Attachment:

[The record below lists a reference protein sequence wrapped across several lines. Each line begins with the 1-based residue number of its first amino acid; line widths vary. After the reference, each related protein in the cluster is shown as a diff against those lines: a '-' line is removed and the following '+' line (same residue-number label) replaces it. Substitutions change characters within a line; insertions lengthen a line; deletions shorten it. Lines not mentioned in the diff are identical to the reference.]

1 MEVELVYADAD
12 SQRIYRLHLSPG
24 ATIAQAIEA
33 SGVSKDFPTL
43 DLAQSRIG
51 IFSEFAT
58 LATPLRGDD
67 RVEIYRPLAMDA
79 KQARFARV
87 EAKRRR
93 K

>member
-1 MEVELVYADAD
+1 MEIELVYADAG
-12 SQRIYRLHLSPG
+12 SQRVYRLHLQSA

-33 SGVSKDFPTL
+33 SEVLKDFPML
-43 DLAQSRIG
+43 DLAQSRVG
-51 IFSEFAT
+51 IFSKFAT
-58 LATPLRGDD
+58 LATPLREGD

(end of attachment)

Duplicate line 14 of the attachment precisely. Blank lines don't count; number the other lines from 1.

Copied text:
-1 MEVELVYADAD